Many Catholics are surprised when they first learn that the celebration of Christmas came rather late, as feasts of Our Lord go. While it may have been observed in Egypt as early as the third century, the feast of the Nativity of Our Lord did not spread throughout the Christian world until the middle of the fourth century.
The early Christians considered the day of our physical birth into this world far less important than the day of our birth into eternal life — that is, the day of our death. While culturally, we Christians — like everyone else — now celebrate birthdays with great fanfare, our liturgical life still reflects this reality at the heart of our faith. Most saints’ feast days are celebrated on the date of their death (or the closest day to it, when there are conflicts with more important feasts), and we normally celebrate memorial Masses for our deceased loved ones on the date of their death, rather than of their birth.
Even now, the Church celebrates only three birthdays: the Nativity of Our Lord (Dec. 25), the Nativity of the Blessed Virgin Mary (Sept. 8) and the Nativity of St. John the Baptist (June 24). All three have something in common: They were born without original sin. (John the Baptist, the Church has traditionally taught, was cleansed of original sin in his mother’s womb when Mary visited Elizabeth and the baby leapt for joy.)
Reflecting on this history reminds us that our life on this earth is a preparation for our life after death. The things of this world are not simply less important than the reality of the next; they have meaning only insofar as they are oriented toward eternal life.
We find another reminder of this reality in the feast we celebrate this week. Unlike Christmas, the Epiphany of Our Lord was celebrated from the earliest days of the Church, first in the East and then universally. It originally commemorated the fourfold revelation of God to man: Christ’s baptism, when the Holy Spirit descends and the voice of God the Father is heard, declaring that Jesus is his Son; the wedding in Cana, the miracle that reveals Christ’s divinity; the Nativity, when the angels bear witness to Christ, and the shepherds, representing the people of Israel, bow down before him; and the visitation of the Magi, when Christ’s divinity is revealed to the gentiles — the other nations of the earth.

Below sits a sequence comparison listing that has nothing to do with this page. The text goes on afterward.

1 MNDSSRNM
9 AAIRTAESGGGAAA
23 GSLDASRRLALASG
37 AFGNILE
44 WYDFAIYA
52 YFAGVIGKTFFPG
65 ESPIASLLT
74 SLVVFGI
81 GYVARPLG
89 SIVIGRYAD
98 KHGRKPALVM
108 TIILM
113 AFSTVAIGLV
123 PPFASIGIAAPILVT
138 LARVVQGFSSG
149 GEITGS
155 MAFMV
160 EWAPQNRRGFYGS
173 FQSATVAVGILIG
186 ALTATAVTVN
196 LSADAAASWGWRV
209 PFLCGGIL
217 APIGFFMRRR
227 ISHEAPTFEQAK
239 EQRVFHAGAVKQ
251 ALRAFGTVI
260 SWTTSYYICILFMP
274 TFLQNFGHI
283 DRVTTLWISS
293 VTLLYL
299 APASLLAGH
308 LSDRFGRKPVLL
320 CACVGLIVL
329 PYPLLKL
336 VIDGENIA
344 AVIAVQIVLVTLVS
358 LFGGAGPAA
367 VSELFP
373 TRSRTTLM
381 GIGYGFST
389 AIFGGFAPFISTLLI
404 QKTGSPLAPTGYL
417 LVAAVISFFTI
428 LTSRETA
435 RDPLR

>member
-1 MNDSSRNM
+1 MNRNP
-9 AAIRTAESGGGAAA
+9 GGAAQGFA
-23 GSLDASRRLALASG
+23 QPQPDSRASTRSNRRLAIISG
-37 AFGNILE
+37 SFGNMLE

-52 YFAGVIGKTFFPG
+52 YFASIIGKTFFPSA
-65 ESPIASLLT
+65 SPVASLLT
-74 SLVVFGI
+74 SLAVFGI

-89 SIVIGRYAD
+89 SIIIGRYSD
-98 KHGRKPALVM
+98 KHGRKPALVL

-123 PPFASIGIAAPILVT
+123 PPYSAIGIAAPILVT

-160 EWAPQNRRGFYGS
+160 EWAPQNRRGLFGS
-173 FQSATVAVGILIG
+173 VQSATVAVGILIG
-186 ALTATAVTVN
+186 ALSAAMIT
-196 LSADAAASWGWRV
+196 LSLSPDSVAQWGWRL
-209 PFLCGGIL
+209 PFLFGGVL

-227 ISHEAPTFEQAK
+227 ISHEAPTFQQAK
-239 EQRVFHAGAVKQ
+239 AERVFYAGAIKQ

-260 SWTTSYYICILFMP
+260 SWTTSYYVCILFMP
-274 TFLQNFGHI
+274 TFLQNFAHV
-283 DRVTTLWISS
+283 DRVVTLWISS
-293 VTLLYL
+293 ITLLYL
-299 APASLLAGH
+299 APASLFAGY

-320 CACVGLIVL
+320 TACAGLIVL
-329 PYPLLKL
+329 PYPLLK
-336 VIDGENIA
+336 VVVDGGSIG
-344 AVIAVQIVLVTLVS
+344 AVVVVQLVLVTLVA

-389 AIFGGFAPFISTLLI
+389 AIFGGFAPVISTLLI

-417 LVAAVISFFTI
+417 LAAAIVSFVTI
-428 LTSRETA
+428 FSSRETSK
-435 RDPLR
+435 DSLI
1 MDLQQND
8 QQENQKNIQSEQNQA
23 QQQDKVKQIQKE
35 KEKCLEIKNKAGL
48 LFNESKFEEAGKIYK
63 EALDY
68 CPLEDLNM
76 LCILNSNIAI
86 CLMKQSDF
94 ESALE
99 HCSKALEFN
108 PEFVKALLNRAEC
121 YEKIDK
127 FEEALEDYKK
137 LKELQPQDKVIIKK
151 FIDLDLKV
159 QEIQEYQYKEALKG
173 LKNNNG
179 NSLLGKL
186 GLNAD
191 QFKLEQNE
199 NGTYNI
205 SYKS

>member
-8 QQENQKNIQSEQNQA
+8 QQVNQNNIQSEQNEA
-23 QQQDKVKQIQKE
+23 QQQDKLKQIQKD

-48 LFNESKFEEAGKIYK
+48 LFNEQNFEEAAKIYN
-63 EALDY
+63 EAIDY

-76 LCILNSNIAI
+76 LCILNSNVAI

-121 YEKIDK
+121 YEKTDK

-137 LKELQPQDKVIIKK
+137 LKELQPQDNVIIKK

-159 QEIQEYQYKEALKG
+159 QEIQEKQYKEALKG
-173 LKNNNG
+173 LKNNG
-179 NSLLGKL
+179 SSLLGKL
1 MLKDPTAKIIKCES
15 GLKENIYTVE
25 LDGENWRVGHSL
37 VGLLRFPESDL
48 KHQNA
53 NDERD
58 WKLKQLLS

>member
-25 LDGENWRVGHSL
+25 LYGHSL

The coming of God into our world, with the promise that we, if we unite ourselves to him, may join him in heaven, is the great hope of all mankind. Anything that promises meaning in the things of this world disorients us, redirects us to a lesser goal.
While the celebration of the Epiphany of Our Lord is now transferred to the nearest Sunday in the United States, this year, the U.S. Congress will meet on Jan. 6, the traditional date of the feast, to count the electoral votes cast on Dec. 14 by each state’s members of the Electoral College and to declare the winner of the 2020 U.S. presidential election. Given the legal and political challenges raised by President Donald Trump, many are concerned that Congress will not simply accept those electoral votes but challenge the results in at least some of the states. Others are hoping that will be the case, and I have seen many posts on social media — often from Catholics, who make up a good portion of my Facebook friends — declaring that, on Jan. 6, “all will be revealed.”
No matter what happens in Congress on that day, however, as Catholics we need to remember that all has already been revealed. God, the creator and savior of all, has made himself known to man. Every presidential election pales in importance compared with that reality.
No matter how the vote in Congress unfolds, those of us who have been baptized into Christ will not “win” or “lose.” Our only victory is in the Lord, who created us, loves us, revealed himself to us and calls us to unite ourselves to him eternally.
Scott P. Richert is publisher for OSV.